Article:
If an earthling goes to another planet and finds that the people there use a chemical element that is very common there, a chemical element that is very abundant, everywhere, everyone has, everyone absorbs, and everyone “emits”, as a valuable evidence, a measure of value, and even a taxation object The earthlings must think that the people of this planet must be crazy, or completely brainwashed by some smart people. In fact, if an alien came to Earth and saw the Earthlings doing the same thing, tossing and turning on the element of carbon, would they also think that the Earthlings are also crazy? In fact, we Earthlings, many, many of us, may really be a bit crazy.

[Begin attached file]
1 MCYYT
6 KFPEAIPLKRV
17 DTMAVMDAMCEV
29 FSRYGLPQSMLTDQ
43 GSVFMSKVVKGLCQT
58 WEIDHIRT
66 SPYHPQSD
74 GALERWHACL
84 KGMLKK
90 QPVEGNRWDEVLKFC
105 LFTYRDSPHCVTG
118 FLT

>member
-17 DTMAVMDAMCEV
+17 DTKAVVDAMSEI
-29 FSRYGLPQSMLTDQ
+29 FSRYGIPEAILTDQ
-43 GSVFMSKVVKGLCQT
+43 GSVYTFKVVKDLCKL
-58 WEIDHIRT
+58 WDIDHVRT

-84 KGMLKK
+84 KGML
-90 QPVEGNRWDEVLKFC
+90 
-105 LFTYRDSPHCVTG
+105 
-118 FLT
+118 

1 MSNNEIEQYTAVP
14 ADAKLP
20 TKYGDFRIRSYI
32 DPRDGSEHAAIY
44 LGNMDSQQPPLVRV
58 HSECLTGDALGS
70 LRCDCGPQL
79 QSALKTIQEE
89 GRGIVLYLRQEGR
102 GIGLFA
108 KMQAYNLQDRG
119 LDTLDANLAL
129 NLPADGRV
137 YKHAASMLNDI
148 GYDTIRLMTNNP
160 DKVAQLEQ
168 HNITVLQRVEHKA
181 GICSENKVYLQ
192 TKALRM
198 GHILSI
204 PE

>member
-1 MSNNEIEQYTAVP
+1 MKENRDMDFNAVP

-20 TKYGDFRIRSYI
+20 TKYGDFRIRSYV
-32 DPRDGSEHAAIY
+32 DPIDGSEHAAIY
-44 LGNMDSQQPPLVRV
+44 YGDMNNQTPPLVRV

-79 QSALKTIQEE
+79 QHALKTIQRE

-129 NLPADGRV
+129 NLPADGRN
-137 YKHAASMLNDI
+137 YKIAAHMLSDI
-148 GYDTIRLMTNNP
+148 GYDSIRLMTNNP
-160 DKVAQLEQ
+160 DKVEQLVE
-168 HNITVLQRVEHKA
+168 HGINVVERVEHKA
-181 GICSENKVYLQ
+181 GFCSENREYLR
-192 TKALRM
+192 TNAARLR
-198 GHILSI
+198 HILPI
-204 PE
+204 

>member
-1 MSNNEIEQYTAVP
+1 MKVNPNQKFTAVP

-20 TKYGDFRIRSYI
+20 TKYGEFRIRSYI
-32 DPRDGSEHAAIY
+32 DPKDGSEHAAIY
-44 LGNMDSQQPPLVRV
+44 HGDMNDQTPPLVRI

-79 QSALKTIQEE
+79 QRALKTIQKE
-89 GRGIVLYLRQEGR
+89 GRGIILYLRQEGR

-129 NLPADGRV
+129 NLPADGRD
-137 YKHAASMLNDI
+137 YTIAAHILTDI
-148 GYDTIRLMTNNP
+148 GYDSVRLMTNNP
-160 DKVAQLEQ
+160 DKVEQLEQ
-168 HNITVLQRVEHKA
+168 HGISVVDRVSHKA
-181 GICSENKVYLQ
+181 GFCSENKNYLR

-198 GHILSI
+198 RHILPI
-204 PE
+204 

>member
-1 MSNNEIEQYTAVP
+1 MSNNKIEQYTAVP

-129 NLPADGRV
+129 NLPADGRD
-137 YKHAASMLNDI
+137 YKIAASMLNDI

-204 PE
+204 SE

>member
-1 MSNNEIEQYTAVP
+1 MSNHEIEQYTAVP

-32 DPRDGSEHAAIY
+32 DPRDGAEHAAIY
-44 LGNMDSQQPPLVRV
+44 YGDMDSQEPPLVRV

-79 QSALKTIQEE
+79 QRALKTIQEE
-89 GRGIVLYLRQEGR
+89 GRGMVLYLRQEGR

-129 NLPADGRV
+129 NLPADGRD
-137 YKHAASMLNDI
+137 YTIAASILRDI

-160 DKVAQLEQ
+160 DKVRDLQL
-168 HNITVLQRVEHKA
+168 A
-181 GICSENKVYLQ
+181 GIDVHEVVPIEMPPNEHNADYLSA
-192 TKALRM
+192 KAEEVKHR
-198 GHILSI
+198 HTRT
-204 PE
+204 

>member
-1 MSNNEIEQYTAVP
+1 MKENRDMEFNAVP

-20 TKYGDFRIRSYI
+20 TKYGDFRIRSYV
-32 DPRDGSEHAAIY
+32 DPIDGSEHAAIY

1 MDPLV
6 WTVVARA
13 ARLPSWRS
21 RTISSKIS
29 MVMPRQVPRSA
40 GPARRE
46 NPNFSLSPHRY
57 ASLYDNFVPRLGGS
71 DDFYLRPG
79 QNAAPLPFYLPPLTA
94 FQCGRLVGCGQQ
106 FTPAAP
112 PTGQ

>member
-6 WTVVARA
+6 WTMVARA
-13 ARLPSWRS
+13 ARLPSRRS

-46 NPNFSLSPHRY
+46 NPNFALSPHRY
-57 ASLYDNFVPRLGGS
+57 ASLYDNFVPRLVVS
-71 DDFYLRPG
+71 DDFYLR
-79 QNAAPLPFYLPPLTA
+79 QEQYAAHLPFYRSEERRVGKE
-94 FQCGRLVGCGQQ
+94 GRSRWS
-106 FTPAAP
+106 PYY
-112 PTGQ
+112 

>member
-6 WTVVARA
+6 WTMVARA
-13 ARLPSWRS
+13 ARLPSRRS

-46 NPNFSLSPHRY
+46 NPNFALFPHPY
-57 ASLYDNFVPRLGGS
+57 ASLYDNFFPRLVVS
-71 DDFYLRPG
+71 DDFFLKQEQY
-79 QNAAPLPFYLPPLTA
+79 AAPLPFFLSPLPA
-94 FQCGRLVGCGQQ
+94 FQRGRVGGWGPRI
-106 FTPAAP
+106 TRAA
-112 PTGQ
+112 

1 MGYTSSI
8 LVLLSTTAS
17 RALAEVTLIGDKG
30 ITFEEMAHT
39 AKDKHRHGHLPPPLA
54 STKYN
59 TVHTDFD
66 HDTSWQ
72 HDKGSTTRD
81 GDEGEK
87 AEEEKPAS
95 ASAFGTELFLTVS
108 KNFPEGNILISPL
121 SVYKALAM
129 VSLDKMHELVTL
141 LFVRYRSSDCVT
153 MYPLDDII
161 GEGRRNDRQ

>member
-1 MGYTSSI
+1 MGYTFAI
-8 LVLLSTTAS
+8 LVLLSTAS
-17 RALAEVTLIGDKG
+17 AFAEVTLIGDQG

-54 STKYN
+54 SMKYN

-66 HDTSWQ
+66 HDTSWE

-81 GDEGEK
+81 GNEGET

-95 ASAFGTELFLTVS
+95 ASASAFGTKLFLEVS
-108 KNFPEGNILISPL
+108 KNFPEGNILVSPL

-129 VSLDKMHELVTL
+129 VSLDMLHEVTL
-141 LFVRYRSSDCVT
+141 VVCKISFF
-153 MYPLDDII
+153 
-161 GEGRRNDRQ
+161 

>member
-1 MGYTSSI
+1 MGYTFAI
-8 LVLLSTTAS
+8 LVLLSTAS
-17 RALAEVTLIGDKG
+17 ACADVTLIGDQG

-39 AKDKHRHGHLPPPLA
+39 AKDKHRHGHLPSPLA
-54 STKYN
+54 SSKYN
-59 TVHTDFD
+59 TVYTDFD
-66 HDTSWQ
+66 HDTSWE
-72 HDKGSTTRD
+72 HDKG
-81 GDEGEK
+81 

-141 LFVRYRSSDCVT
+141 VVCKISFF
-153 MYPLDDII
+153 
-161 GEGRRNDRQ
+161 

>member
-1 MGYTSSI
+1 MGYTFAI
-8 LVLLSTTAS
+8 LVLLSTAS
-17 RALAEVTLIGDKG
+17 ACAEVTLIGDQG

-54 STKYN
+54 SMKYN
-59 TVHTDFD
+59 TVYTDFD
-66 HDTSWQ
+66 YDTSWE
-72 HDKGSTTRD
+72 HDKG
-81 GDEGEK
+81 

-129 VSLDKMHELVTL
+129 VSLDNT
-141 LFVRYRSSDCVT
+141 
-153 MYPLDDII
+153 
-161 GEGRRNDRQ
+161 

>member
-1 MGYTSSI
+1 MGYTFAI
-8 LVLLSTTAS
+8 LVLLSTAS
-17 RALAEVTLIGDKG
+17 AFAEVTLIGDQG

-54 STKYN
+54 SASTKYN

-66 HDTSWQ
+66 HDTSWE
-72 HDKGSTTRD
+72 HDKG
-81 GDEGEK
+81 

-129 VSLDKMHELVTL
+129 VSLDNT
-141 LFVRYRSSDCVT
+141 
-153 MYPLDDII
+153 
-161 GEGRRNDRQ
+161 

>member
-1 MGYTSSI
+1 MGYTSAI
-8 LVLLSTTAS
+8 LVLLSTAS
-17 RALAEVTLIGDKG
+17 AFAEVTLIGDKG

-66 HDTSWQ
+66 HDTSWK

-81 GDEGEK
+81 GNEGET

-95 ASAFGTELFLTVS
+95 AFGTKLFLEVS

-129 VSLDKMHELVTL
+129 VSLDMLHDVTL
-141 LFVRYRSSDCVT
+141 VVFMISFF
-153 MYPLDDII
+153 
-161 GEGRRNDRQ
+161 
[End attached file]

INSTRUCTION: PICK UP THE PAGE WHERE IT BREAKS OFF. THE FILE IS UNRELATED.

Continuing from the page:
As the sixth element on the periodic table, carbon is the most common, but the most expensive symbol. This is because carbon is a component of both graphite, which is extremely soft, and diamond, which is extremely hard. Incredible to say, they both have the same composition, exactly the same, both are carbon, only the structure is different. When I studied geology and geochemistry back in the day, my teacher talked about how the composition of the same carbon, in terms of Mohs hardness, graphite is almost the lowest grade 1-2, while diamond (diamond) is the highest grade 10. This makes one speculate on what Lao Tzu said in the Tao Te Ching, “The most flexible in the world, gallops the most rigid in the world,” to the softness grasping the rigidity, and the transformation of rigidity and flexibility, which may give a new understanding.
The origin of the English word carbon, the Latin word carbo, is coal, so the Chinese translation, I should say, is very apt. Artificial diamond nanocrystals are the hardest substance, and graphite is one of the softest substances, which also makes people quite emotional.